where (15a) follows from the same steps as (10) for user 2, and (15b) from the rate bound for the degraded BC in [15] for the same as in (14). The bounds of (14) and (15) do not depend on the joint distribution of but only on the marginal distribution of each RV. For this reason we can take and wlg while by definition. From this consideration and the “Gaussian maximizes entropy” property of [7], it follows that the optimal distribution of and is zero-mean complex Gaussian while from the “entropy power inequality” of [15] it follows that the optimal and must be proper complex Gaussian. The expression of (6) is obtained by noting that bounds are maximized when the power constraint is met with equality.

Comments 0
Request Comment
You are adding the first comment!
How to quickly get a good reply:
  • Give credit where it’s due by listing out the positive aspects of a paper before getting into which changes should be made.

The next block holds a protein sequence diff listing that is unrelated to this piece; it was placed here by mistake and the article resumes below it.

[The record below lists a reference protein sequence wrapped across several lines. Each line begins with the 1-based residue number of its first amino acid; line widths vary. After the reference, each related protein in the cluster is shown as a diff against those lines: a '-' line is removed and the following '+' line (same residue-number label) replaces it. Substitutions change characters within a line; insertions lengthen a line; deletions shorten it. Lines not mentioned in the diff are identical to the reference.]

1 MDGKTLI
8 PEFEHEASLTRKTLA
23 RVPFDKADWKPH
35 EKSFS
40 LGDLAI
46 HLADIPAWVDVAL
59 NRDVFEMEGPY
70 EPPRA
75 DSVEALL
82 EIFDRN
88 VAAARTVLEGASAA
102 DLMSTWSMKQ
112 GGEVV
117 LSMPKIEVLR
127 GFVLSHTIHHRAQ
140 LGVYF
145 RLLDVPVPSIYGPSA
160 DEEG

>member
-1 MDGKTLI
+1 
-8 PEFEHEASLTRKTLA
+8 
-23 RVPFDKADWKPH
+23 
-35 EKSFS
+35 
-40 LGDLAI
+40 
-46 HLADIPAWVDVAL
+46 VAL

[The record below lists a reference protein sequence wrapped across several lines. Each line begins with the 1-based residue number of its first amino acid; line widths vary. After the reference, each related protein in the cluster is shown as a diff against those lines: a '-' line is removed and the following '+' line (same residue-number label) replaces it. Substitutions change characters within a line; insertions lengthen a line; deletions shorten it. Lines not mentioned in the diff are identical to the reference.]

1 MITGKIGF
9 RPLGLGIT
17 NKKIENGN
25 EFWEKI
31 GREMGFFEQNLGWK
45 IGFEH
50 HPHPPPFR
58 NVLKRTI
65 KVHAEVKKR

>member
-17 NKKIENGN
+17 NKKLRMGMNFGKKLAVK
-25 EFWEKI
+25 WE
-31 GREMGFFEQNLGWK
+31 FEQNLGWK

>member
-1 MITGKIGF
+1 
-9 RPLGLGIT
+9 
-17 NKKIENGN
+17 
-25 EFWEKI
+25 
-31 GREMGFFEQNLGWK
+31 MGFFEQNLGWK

• Be specific in your critique, and provide supporting evidence with appropriate references to substantiate general statements.
  • Your comment should inspire ideas to flow and help the author improves the paper.

The better we are at sharing our knowledge with each other, the faster we move forward.
""
The feedback must be of minimum 40 characters and the title a minimum of 5 characters
   
Add comment
Cancel
Loading ...
248155
This is a comment super asjknd jkasnjk adsnkj
Upvote
Downvote
""
The feedback must be of minumum 40 characters
The feedback must be of minumum 40 characters
Submit